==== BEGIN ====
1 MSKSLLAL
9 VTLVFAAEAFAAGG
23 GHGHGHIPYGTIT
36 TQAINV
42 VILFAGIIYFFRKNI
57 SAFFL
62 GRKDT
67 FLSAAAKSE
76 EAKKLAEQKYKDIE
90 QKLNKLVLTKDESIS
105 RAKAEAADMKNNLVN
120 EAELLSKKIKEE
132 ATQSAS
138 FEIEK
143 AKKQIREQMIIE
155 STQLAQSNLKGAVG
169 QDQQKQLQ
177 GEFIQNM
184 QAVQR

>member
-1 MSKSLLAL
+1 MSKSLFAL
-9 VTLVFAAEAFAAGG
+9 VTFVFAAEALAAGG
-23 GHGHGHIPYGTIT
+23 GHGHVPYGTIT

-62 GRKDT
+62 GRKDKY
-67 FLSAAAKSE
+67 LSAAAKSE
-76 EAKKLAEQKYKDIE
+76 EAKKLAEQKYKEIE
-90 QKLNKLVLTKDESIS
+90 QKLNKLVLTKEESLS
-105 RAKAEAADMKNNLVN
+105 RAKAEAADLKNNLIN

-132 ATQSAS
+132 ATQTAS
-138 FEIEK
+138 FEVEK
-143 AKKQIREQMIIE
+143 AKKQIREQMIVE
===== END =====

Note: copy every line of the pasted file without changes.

1 MSKSLLAL
9 VTLVFAAEAFAAGG
23 GHGHGHIPYGTIT
36 TQAINV
42 VILFAGIIYFFRKNI
57 SAFFL
62 GRKDT
67 FLSAAAKSE
76 EAKKLAEQKYKDIE
90 QKLNKLVLTKDESIS
105 RAKAEAADMKNNLVN
120 EAELLSKKIKEE
132 ATQSAS
138 FEIEK
143 AKKQIREQMIIE
155 STQLAQSNLKGAVG
169 QDQQKQLQ
177 GEFIQNM
184 QAVQR

>member
-1 MSKSLLAL
+1 MSKSLFAL
-9 VTLVFAAEAFAAGG
+9 VTFVFAAEALAAGG
-23 GHGHGHIPYGTIT
+23 GHGHVPYGTIT

-62 GRKDT
+62 GRKDKY
-67 FLSAAAKSE
+67 LSAAAKSE
-76 EAKKLAEQKYKDIE
+76 EAKKLAEQKYKEIE
-90 QKLNKLVLTKDESIS
+90 QKLNKLVLTKEESLS
-105 RAKAEAADMKNNLVN
+105 RAKAEAADLKNNLIN

-132 ATQSAS
+132 ATQTAS
-138 FEIEK
+138 FEVEK
-143 AKKQIREQMIIE
+143 AKKQIREQMIVE